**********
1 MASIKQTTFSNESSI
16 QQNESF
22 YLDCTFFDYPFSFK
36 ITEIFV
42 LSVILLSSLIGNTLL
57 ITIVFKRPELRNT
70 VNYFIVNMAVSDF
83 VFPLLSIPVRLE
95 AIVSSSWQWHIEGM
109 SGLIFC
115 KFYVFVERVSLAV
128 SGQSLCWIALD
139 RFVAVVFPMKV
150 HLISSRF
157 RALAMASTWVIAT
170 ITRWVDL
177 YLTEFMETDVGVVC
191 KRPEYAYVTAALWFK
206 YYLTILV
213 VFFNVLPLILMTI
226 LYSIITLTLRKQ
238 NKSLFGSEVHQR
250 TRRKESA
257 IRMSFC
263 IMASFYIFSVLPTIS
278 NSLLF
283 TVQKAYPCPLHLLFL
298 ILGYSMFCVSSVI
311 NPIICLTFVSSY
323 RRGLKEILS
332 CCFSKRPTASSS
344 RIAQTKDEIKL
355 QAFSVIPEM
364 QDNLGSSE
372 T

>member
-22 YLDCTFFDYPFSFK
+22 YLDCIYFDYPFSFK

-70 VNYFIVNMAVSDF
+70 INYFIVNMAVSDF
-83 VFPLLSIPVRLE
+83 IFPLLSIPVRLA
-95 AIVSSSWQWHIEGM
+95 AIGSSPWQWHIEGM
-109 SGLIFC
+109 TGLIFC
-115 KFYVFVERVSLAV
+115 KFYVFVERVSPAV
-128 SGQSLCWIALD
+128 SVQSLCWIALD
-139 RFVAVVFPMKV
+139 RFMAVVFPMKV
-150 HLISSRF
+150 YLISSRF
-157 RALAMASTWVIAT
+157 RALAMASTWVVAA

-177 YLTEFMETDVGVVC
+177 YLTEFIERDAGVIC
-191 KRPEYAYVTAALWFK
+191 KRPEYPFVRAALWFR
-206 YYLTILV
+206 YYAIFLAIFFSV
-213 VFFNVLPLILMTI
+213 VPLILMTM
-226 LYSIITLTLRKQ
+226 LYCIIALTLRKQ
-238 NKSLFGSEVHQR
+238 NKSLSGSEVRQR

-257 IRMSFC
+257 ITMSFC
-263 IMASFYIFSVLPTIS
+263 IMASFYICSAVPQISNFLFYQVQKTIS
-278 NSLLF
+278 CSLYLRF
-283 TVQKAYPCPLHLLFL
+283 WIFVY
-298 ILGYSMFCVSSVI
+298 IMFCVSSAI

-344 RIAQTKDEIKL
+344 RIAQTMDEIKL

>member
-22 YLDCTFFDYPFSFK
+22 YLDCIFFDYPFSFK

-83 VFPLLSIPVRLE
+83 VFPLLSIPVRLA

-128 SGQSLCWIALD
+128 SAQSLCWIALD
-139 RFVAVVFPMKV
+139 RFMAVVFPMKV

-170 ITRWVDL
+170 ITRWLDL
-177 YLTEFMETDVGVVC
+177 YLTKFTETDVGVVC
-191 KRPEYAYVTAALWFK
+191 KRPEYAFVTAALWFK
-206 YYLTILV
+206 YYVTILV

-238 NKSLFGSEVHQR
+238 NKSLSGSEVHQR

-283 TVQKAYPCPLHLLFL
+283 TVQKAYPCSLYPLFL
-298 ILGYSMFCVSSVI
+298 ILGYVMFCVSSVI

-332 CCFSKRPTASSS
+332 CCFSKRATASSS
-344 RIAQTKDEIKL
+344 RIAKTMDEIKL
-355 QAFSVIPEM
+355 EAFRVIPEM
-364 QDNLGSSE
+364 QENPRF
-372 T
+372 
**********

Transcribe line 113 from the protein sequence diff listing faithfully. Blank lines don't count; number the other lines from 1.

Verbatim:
+372 